1853, "unselfishness, devotion to the welfare of others, the opposite of egoism," from French altruisme, coined or popularized 1830 by French philosopher Auguste Comte, with -ism + autrui (Old French altrui) "of or to others," from Latin alteri, dative of alter "other" (see alter). The -l- in the French coinage perhaps is an etymological reinsertion from the Latin word.
If we define altruism as being all action which, in the normal course of things, benefits others instead of benefiting self, then, from the dawn of life, altruism has been no less essential than egoism. Though primarily it is dependent on egoism, yet secondarily egoism is dependent on it. [Herbert Spencer, "The Data of Ethics," 1879]
There is a fable that when the badger had been stung all over by bees, a bear consoled him by a rhapsodic account of how he himself had just breakfasted on their honey. The badger replied peevishly, "The stings are in my flesh, and the sweetness is on your muzzle." The bear, it is said, was surprised at the badger's want of altruism. ["George Eliot," "Theophrastus Such," 1879]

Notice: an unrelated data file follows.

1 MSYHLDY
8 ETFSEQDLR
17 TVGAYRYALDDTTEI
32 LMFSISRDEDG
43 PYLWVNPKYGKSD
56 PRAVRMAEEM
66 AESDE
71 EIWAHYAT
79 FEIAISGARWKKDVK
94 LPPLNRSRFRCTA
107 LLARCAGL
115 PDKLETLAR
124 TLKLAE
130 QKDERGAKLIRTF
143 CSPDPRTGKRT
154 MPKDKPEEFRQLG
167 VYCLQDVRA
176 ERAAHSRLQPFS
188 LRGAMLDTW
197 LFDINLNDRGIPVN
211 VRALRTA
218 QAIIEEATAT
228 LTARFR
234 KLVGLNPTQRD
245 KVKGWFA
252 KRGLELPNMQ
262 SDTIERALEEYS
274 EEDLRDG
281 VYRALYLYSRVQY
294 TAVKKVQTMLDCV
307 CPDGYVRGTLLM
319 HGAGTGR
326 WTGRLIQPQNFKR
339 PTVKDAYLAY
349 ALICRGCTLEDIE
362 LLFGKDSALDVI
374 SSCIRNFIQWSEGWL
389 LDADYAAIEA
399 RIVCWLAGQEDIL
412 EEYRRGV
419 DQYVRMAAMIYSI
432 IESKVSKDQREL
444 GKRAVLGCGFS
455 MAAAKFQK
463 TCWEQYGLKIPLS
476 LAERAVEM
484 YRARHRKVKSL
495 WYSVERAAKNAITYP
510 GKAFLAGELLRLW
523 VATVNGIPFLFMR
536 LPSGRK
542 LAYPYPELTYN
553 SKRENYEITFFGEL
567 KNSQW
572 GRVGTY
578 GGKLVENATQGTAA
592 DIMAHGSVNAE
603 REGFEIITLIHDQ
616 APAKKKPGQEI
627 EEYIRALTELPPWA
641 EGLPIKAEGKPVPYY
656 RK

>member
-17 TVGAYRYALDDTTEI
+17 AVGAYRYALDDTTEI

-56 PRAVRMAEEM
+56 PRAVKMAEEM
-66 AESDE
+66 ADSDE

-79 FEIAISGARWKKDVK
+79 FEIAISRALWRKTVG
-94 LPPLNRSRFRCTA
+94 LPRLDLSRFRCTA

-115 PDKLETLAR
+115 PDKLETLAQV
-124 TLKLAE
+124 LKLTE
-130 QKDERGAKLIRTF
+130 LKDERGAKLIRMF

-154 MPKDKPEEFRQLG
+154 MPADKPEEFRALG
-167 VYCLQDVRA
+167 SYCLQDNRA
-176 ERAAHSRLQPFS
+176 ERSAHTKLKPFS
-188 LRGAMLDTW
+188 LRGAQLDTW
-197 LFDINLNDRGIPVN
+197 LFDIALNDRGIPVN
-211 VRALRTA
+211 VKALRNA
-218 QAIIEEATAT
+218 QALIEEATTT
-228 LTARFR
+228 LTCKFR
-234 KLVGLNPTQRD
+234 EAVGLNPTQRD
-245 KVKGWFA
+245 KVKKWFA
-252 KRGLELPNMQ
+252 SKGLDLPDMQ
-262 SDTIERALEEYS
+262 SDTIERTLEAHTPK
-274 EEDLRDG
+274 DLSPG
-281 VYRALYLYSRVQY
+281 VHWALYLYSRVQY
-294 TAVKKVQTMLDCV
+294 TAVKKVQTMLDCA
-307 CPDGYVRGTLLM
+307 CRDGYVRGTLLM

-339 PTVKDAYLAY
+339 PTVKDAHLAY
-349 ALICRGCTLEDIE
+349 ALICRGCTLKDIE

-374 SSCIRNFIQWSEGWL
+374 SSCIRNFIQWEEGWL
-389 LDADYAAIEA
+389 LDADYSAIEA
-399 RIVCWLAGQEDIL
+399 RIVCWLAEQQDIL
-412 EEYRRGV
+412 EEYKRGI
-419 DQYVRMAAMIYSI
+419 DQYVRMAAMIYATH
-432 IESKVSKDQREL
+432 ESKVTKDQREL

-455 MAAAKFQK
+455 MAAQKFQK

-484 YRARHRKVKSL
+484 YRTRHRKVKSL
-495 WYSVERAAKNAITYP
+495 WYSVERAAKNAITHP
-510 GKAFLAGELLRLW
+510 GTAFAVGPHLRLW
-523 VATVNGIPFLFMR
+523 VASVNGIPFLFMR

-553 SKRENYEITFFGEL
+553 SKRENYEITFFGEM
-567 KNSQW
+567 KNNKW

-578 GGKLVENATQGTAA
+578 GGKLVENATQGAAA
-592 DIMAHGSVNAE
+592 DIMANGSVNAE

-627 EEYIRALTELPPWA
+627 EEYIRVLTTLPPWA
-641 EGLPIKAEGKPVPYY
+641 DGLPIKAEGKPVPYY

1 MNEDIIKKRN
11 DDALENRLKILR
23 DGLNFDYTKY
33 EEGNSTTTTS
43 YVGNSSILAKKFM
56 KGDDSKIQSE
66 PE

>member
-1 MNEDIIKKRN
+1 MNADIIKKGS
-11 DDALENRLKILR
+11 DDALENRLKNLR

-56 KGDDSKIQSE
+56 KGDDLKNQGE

1785, in metaphysics, "the theory that a person has no proof that anything exists outside his own mind," from French égoisme (1755), from Modern Latin egoismus, from Latin ego (see ego). Meaning "doing or seeking of that which affords pleasure or advances interest" is from 1800; opposed to altruism, but not necessarily "selfish." Meaning "self-centeredness" is from 1840. Between egoism and egotism, egoism is more correctly formed; there formerly was a useful distinction, with egotism tending to take the senses "self-centeredness" and "extensive use of 'I'" and leaving to egoism the theoretical sense in metaphysics and ethics.